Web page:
Gil Shaham is internationally recognized as one of today’s most virtuosic and engaging artists. He is sought after throughout the world for concerto appearances with celebrated orchestras and conductors, as well as for recital and ensemble appearances on the great concert stages and at the most prestigious festivals. Gil has recently appeared in concert with the New York Philharmonic, Boston Symphony Orchestra, Philadelphia Orchestra, New World Symphony, San Francisco Symphony, Saint Louis Symphony, Milwaukee Symphony, New Jersey Symphony and Dallas Symphony orchestras, and outside the USA with the leading orchestras of Rome, Florence, Birmingham, Prague, Paris and London. In addition he will join The Academy of St. Martin in the Fields as leader and soloist on the orchestra’s US tour.
In addition to his many orchestral engagements Mr. Shaham regularly tours in recital with pianist Akira Eguchi. He has the good fortune to enjoy musical collaboration with his family as well, including his wife, violinist Adele Anthony, his sister pianist Orli Shaham and his brother-in-law, conductor David Robertson. Among his more than two dozen concerto and solo CDs are a number of best-sellers, appearing on record charts in the US and abroad. These recordings have earned prestigious awards including multiple Grammys, a Grand Prix du Disque, Diapason d’or and Gramophone Editor’s Choice.
Mr. Shaham was born in Champaign-Urbana, Illinois, in 1971. He moved with his parents to Israel, where at the age of 7 he began violin studies with Samuel Bernstein of the Rubin Academy of Music and was granted annual scholarships by the America-Israel Cultural Foundation. In 1981, while studying with Haim Taub in Jerusalem, he made debuts with the Jerusalem Symphony and the Israel Philharmonic. That same year he began his studies with Dorothy DeLay and Jens Ellerman at Aspen. In 1982, after taking first prize in Israel’s Claremont Competition, he became a scholarship student at Juilliard, where he worked with Ms. DeLay and Hyo Kang. He has also studied at Columbia University. Gil Shaham was awarded the prestigious Avery Fisher Career Grant in 1990. He plays the 1699 “Countess Polignac” Stradivarius, and lives in New York City with his wife, violinist Adele Anthony, and their two children.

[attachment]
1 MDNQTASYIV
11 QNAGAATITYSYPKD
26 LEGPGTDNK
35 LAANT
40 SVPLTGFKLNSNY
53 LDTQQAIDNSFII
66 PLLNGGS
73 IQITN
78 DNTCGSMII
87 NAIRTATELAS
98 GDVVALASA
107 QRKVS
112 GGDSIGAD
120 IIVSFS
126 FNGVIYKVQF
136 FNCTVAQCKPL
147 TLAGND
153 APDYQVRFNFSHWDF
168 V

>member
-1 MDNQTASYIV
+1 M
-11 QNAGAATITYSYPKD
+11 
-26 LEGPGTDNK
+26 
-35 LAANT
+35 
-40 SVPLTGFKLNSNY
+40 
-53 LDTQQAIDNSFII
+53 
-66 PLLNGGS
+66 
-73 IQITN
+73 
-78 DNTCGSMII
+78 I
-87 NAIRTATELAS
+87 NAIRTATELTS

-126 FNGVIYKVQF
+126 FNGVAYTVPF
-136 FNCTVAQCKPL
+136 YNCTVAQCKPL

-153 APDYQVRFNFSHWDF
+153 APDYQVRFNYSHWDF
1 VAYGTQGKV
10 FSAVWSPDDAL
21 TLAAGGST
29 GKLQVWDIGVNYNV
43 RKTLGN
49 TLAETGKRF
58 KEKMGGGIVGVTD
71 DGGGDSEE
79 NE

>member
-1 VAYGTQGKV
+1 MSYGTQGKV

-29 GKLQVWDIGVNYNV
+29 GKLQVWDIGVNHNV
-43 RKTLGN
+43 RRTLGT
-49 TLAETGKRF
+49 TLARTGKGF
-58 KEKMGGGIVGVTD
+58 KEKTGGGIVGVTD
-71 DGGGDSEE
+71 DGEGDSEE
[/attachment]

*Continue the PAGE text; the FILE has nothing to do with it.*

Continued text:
George Bogatko, composer
George Bogatko was born into a family of amateur musicians. His father played his way through law school in vaudeville pits and his mother could “swing” her way through pop tunes using only the tune and chord symbols. After a stint in the army, Mr. Bogatko went to Mannes School of Music for composition. While a career in computer technology became his day job, he also managed to continue to find time to compose. Along the way, he met Marin Alsop, who persuaded him to write music for her swing band "String Fever." As Alsop's career took off, she would occasionally ask for symphonic compositions and arrangements to add to her encore list. In the meantime, Mr. Bogatko ventured into composing and arranging music for player pianos and coin operated orchestrations and then later took up traditional large format photography. After an almost 10 year hiatus from composing and Marin Alsop’s insistence, George Bogatko resumed composing. This version of The Star-Spangled Banner is the result.
COMPLETE PROGRAM DETAILS
Classical Concert Series: American Classics and Gil Shaham
Thursday, September 20, 2012 8 p.m. – Joseph Meyerhoff Symphony Hall (JMSH)
Friday, September 21, 2012 at 8 p.m. – JMSH
Saturday, September 22, 2012 at 8 p.m. – Music Center at Strathmore
Marin Alsop, conductor
Gil Shaham, violinist
John Stafford Smith, Arr. George Bogatko: The Star-Spangled Banner
Bernstein: On the Waterfront: Symphonic Suite
Barber: Violin Concerto
Copland: Symphony No. 3
Tickets range from $28 to $90 and are available through the BSO Ticket Office, 410.783.8000 or BSOmusic.org.